honourable and upright conduct, accompanied by assurances

time:2023-12-04 04:23:16source:xsnedit:rna

There, then, is a Sunday, and there is one Weekday; which latter may serve for all the other five:--though they are strictly specified in the royal monograph, and every hour of them marked out: How, and at what points of time, besides this of HISTORY, of MORALITY, and WRITING IN GERMAN, of Maps and GEOGRAPHY with the strength and weakness of Kingdoms, you are to take up ARITHMETIC more than once; WRITING OF FRENCH LETTERS, so as to acquire a good STYLUM: in what nook you may intercalate "a little getting by heart of something, in order to strengthen the memory;" how instead of Noltenius, Panzendorf (another sublime Reverend Gentleman from Berlin, who comes out express) gives the clerical drill on Tuesday morning;--with which two onslaughts, of an hour-and-half each, the Clerical Gentlemen seem to withdraw for the week, and we hear no more of them till Monday and Tuesday come round again.

honourable and upright conduct, accompanied by assurances

On Wednesday we are happy to observe a liberal slice of holiday come in. At half-past 9, having done his HISTORY, and "got something by heart to strengthen the memory [very little, it is to be feared], Fritz shall rapidly dress himself, and come to the King. And the rest of the day belongs to little Fritz ( gehort vor Fritzchen )." On Saturday, too, there is some fair chance of half-holiday:--

honourable and upright conduct, accompanied by assurances

"SATURDAY, forenoon till half-past 10, come History, Writing and Ciphering; especially repetition of what was done through the week, and in MORALITY as well [adds the rapid Majesty], to see whether he has profited. And General Graf von Finkenstein, with Colonel von Kalkstein, shall be present during this. If Fritz has profited, the afternoon shall be his own. If he has not profited, he shall, from 2 to 6, repeat and learn rightly what he has forgotten on the past days." And so the laboring week winds itself up. Here, however, is one general rule which cannot be too much impressed upon YOU, with which we conclude:--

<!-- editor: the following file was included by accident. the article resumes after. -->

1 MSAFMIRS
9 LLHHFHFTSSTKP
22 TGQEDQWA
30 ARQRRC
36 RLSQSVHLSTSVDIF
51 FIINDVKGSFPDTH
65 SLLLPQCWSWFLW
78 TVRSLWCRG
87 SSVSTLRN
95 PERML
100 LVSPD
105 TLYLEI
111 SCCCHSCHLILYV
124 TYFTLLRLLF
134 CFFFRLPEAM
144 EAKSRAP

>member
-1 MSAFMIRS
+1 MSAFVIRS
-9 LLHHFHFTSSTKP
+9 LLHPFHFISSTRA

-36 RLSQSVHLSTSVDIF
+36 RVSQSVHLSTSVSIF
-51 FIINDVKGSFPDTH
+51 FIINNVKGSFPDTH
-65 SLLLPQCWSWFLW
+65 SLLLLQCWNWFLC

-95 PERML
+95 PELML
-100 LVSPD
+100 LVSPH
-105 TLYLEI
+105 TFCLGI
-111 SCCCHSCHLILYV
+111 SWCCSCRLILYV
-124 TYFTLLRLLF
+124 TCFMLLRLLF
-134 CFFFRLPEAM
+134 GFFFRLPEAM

honourable and upright conduct, accompanied by assurances

"In undressing and dressing, you must accustom him to get out of, and into, his clothes as fast as is humanly possible ( hurtig so viel als menschenmoglich ist ). You will also look that he learn to put on aud put off his clothes himself, without help from others; and that he be clean and neat, and not so dirty ( nicht so schmutzig end italic>)." "Not so dirty," that is my last word; and here is my sign-manual,

"FRIEDRICH WILHELM." [Preuss, i. 21.]

Wusterhausen, where for the present these operations go on, lies about twenty English miles southeast of Berlin, as you go towards Schlesien (Silesia);--on the old Silesian road, in a flat moory country made of peat and sand;--and is not distinguished for its beauty at all among royal Hunting-lodges. The Gohrde at Hanover, for example, what a splendor there in comparison! But it serves Friedrich Wilhelm's simple purposes: there is game abundant in the scraggy woodlands, otter-pools, fish-pools, and miry thickets, of that old "Schenkenland" (belonged all once to the "SCHENKEN Family," till old King Friedrich bought it for his Prince); retinue sufficient find nooks for lodgment in the poor old Schloss so called; and Noltenius and Panzendorf drive out each once a week, in some light vehicle, to drill Fritz in his religious exercises.

One Zollner, a Tourist to Silesia, confesses himself rather pleased to find even Wusterhausen in such a country of sandy bent-grass, lean cattle, and flat desolate languor.

"Getting to the top of the ridge" (most insignificant "ridge," made by hand; Wilhelmina satirically says), Tourist Zollner can discern with pleasure "a considerable Brook,"--visible, not audible, smooth Stream, or chain of meres and lakelets, flowing languidly northward towards Kopenik. Inaudible big Brook or Stream; which, we perceive, drains a slightly hollowed Tract; too shallow to be called valley,--of several miles in width, of several yards in depth;--Tract with wood here and there on it, and signs of grass and culture, welcome after what you have passed. On the foreground close to you is the Hamlet of Konigs-Wusterhausen, with tolerable Lime-tree Avenue leading to it, and the air of something sylvan from your Hill-top. Konigs-Wusterhausen was once WENDISH-Westerhausen, and not far off is DEUTSCH-Wusterhausen, famed, I suppose, by faction-fights in the Vandalic times: both of them are now KING'S-Wusterhausen (since the King came thither), to distinguish them from other Wusterhausens that there are.


copyright © 2016 powered by one without two net   sitemap